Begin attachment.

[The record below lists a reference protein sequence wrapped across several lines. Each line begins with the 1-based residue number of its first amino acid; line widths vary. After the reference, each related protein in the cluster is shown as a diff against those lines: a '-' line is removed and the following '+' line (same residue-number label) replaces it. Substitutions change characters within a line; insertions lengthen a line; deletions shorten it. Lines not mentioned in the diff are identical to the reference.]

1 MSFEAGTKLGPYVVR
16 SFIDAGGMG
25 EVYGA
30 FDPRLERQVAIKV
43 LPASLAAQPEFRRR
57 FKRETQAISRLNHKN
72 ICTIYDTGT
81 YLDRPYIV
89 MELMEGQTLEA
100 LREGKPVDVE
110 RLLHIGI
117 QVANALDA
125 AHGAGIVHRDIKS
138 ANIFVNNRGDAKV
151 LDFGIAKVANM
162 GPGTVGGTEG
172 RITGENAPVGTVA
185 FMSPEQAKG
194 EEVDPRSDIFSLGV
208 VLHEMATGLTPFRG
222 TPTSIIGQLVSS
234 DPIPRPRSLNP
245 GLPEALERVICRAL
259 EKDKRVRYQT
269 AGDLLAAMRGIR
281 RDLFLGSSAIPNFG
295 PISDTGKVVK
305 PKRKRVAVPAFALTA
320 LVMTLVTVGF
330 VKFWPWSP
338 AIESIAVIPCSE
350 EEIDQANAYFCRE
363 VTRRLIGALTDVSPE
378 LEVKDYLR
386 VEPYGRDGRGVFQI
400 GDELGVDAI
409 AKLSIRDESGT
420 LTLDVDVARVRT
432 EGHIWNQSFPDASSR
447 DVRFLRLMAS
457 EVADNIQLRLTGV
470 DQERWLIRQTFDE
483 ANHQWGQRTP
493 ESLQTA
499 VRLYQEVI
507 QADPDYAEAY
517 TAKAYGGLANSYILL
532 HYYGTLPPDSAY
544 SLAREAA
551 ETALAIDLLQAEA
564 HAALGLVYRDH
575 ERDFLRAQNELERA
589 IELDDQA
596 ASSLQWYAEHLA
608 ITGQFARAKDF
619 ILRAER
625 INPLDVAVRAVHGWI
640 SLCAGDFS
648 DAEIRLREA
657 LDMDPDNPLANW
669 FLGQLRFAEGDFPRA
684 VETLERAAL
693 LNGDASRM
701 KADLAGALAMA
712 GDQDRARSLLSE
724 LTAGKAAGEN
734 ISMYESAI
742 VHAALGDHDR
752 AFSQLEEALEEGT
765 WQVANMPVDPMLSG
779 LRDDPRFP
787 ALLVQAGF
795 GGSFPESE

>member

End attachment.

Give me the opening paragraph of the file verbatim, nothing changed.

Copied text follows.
[The record below lists a reference protein sequence wrapped across several lines. Each line begins with the 1-based residue number of its first amino acid; line widths vary. After the reference, each related protein in the cluster is shown as a diff against those lines: a '-' line is removed and the following '+' line (same residue-number label) replaces it. Substitutions change characters within a line; insertions lengthen a line; deletions shorten it. Lines not mentioned in the diff are identical to the reference.]